With a youthful population, expanding economy, low production costs, government support, and enthusiastic funders, Vietnam is the perfect ecosystem for enterprise creation; which is why in 2019, RMIT will officially launch Activator in its Ho Chi Minh City campus.
The initial focus of RMIT Activator Vietnam is to implement a range of hands-on experiential learning experiences, with the long term vision to establish a thriving incubator and accelerator program at the existing campus. The latter programs aim to help founders define, iterate and test their ideas, as well as provide them with support and guidance to achieve market launch and enterprise creation, both within and outside of the classroom.
In line with RMIT’s mission to create transformative experiences for students around the world, getting them ready for life and work, Activator’s vision is to provide RMIT Vietnam students with the means to develop their entrepreneurial mindset, gain skills for intrapreneurship and help them form their own enterprises.
Hanneke Mallegrom, Manager, Operations & Planning RMIT Activator Melbourne says, “Engaging our active local alumni community in Vietnam through Activator will help create a globally connected industry network. RMIT Activator Vietnam can also help foster increased mobility of students and startup teams between Ho Chi Minh City and Melbourne.”
Making the most of the opportunities in Vietnam, Melbourne-based LaunchHUB participants and IDA Sports founders, Laura Youngson and Ben Sandhu recently visited the thriving country to explore manufacturing options for their range of women’s football boots. Ben says, “Vietnam is a fashion hub and we would love to move part of our production there in the future as a way to leverage local talent and make use of the incredible facilities at the RMIT Vietnam campus specifically.”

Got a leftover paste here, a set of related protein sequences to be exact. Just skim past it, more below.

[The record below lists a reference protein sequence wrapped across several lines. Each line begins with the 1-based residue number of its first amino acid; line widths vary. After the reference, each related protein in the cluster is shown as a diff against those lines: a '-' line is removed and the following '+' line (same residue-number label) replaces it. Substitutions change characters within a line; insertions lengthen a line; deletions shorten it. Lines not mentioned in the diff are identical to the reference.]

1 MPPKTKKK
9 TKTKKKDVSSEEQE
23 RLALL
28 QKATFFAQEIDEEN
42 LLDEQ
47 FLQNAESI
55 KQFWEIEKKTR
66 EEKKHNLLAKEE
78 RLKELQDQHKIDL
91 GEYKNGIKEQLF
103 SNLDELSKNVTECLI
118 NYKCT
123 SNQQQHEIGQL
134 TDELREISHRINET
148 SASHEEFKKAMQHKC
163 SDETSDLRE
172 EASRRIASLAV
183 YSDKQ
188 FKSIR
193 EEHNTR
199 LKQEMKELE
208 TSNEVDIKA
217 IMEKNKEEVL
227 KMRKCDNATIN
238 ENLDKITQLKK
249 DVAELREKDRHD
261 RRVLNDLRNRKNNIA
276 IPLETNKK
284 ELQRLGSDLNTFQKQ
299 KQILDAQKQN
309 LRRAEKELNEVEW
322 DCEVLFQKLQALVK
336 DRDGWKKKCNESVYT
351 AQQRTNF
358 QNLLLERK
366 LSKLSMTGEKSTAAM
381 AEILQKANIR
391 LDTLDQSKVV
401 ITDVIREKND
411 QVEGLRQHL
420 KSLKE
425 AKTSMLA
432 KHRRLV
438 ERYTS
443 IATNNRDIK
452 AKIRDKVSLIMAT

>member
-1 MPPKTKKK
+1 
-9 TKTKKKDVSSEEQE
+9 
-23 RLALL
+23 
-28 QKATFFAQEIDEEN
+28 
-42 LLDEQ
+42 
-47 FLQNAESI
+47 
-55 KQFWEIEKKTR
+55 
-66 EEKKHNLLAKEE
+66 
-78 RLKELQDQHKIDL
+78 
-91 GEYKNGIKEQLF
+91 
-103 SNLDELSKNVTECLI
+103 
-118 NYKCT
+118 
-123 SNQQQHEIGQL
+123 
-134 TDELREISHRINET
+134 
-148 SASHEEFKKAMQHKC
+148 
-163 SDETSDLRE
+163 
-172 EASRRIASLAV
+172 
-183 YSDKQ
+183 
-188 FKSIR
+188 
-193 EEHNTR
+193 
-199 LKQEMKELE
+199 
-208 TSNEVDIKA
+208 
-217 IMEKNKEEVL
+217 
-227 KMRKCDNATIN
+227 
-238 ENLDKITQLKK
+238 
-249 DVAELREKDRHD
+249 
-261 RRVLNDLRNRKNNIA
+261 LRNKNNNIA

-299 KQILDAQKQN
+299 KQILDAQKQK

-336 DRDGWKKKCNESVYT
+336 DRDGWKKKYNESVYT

Karen Rieschieck, Manager of Activator Vietnam describes Vietnam as the basis for an incredibly healthy startup scene, with the opportunities for entrepreneurs being vast. Karen says, “In 2019, the focus is on creating excellent experiences for students that flex and challenge their entrepreneurial ‘muscle’. We’re working on pathways for students that encourage movement beyond a curious state of mind into a longer-term strategy.”
Another way RMIT Activator Vietnam is bridging the gap and creating global networks is by providing opportunities for Australian founders and educating them on entering new markets and working overseas.
Melbourne-based founder Zac McClelland also has his eyes set on Vietnam. Zac’s startup, VicHyper, is both a product and service designed to tackle the issue of waste across the globe by creating innovative ways to increase recycling through incentives. Zac will be visiting Vietnam in early 2019 to meet with RMIT academics as well as to experience how to work between different countries and manage the logistics involved in the process. Zac says he’s incredibly excited about the prospect of working in Vietnam and hopes to run project-based learning to utilise Vietnam’s entrepreneurial talent to help refine his product.